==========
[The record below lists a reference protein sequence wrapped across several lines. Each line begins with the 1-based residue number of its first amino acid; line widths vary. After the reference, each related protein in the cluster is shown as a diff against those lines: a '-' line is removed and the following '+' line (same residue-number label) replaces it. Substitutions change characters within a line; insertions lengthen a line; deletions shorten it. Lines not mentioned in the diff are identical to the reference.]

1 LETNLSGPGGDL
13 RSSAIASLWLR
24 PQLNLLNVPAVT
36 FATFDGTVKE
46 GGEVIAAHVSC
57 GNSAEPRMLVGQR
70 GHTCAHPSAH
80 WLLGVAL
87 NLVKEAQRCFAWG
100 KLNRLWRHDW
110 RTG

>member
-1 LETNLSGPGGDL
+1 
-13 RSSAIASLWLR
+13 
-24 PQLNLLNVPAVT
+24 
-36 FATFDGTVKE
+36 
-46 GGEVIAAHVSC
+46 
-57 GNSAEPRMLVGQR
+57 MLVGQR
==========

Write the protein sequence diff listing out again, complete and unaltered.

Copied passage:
[The record below lists a reference protein sequence wrapped across several lines. Each line begins with the 1-based residue number of its first amino acid; line widths vary. After the reference, each related protein in the cluster is shown as a diff against those lines: a '-' line is removed and the following '+' line (same residue-number label) replaces it. Substitutions change characters within a line; insertions lengthen a line; deletions shorten it. Lines not mentioned in the diff are identical to the reference.]

1 LETNLSGPGGDL
13 RSSAIASLWLR
24 PQLNLLNVPAVT
36 FATFDGTVKE
46 GGEVIAAHVSC
57 GNSAEPRMLVGQR
70 GHTCAHPSAH
80 WLLGVAL
87 NLVKEAQRCFAWG
100 KLNRLWRHDW
110 RTG

>member
-1 LETNLSGPGGDL
+1 
-13 RSSAIASLWLR
+13 
-24 PQLNLLNVPAVT
+24 
-36 FATFDGTVKE
+36 
-46 GGEVIAAHVSC
+46 
-57 GNSAEPRMLVGQR
+57 MLVGQR